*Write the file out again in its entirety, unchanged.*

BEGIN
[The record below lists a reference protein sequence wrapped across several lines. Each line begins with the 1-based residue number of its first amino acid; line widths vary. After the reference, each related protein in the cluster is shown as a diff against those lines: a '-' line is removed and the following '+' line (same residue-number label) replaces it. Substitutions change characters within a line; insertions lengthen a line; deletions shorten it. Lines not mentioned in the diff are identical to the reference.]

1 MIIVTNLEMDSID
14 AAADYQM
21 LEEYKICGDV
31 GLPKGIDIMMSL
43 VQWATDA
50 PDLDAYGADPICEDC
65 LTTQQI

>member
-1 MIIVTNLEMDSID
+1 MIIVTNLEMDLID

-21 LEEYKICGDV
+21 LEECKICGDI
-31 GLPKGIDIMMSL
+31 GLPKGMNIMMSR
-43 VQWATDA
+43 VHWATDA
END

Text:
[The record below lists a reference protein sequence wrapped across several lines. Each line begins with the 1-based residue number of its first amino acid; line widths vary. After the reference, each related protein in the cluster is shown as a diff against those lines: a '-' line is removed and the following '+' line (same residue-number label) replaces it. Substitutions change characters within a line; insertions lengthen a line; deletions shorten it. Lines not mentioned in the diff are identical to the reference.]

1 MIIVTNLEMDSID
14 AAADYQM
21 LEEYKICGDV
31 GLPKGIDIMMSL
43 VQWATDA
50 PDLDAYGADPICEDC
65 LTTQQI

>member
-1 MIIVTNLEMDSID
+1 MIIVTNLEMDLID

-21 LEEYKICGDV
+21 LEECKICGDI
-31 GLPKGIDIMMSL
+31 GLPKGMNIMMSR
-43 VQWATDA
+43 VHWATDA